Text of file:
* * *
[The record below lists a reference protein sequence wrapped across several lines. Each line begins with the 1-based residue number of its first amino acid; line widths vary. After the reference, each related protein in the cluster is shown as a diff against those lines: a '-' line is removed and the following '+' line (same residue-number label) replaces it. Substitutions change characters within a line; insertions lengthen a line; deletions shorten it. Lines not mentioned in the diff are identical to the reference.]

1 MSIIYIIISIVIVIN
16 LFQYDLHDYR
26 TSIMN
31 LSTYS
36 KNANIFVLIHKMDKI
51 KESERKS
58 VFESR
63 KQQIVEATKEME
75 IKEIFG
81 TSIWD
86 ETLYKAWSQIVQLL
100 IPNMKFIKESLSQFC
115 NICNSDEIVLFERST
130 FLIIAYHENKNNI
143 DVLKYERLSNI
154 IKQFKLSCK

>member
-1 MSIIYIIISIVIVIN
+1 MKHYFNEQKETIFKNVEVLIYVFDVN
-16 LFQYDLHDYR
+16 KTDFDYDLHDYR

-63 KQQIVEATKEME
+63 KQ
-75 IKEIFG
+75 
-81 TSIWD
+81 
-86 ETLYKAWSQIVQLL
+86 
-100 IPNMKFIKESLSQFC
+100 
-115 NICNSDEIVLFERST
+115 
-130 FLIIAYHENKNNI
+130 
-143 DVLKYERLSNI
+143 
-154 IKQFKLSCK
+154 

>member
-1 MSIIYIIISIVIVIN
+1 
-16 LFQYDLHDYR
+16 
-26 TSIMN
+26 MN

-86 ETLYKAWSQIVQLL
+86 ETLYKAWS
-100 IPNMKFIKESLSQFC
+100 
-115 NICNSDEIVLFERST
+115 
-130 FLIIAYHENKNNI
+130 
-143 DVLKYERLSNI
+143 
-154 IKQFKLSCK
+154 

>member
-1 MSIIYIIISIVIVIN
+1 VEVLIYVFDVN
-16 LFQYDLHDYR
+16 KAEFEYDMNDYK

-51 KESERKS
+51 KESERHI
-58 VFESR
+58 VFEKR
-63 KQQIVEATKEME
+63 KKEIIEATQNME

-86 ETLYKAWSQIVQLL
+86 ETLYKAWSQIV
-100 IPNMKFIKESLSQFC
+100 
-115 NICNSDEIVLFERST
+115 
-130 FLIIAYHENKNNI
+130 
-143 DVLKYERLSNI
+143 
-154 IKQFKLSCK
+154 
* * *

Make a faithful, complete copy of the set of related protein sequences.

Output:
[The record below lists a reference protein sequence wrapped across several lines. Each line begins with the 1-based residue number of its first amino acid; line widths vary. After the reference, each related protein in the cluster is shown as a diff against those lines: a '-' line is removed and the following '+' line (same residue-number label) replaces it. Substitutions change characters within a line; insertions lengthen a line; deletions shorten it. Lines not mentioned in the diff are identical to the reference.]

1 MSIIYIIISIVIVIN
16 LFQYDLHDYR
26 TSIMN
31 LSTYS
36 KNANIFVLIHKMDKI
51 KESERKS
58 VFESR
63 KQQIVEATKEME
75 IKEIFG
81 TSIWD
86 ETLYKAWSQIVQLL
100 IPNMKFIKESLSQFC
115 NICNSDEIVLFERST
130 FLIIAYHENKNNI
143 DVLKYERLSNI
154 IKQFKLSCK

>member
-1 MSIIYIIISIVIVIN
+1 MKHYFNEQKETIFKNVEVLIYVFDVN
-16 LFQYDLHDYR
+16 KTDFDYDLHDYR

-63 KQQIVEATKEME
+63 KQ
-75 IKEIFG
+75 
-81 TSIWD
+81 
-86 ETLYKAWSQIVQLL
+86 
-100 IPNMKFIKESLSQFC
+100 
-115 NICNSDEIVLFERST
+115 
-130 FLIIAYHENKNNI
+130 
-143 DVLKYERLSNI
+143 
-154 IKQFKLSCK
+154 

>member
-1 MSIIYIIISIVIVIN
+1 
-16 LFQYDLHDYR
+16 
-26 TSIMN
+26 MN

-86 ETLYKAWSQIVQLL
+86 ETLYKAWS
-100 IPNMKFIKESLSQFC
+100 
-115 NICNSDEIVLFERST
+115 
-130 FLIIAYHENKNNI
+130 
-143 DVLKYERLSNI
+143 
-154 IKQFKLSCK
+154 

>member
-1 MSIIYIIISIVIVIN
+1 VEVLIYVFDVN
-16 LFQYDLHDYR
+16 KAEFEYDMNDYK

-51 KESERKS
+51 KESERHI
-58 VFESR
+58 VFEKR
-63 KQQIVEATKEME
+63 KKEIIEATQNME

-86 ETLYKAWSQIVQLL
+86 ETLYKAWSQIV
-100 IPNMKFIKESLSQFC
+100 
-115 NICNSDEIVLFERST
+115 
-130 FLIIAYHENKNNI
+130 
-143 DVLKYERLSNI
+143 
-154 IKQFKLSCK
+154 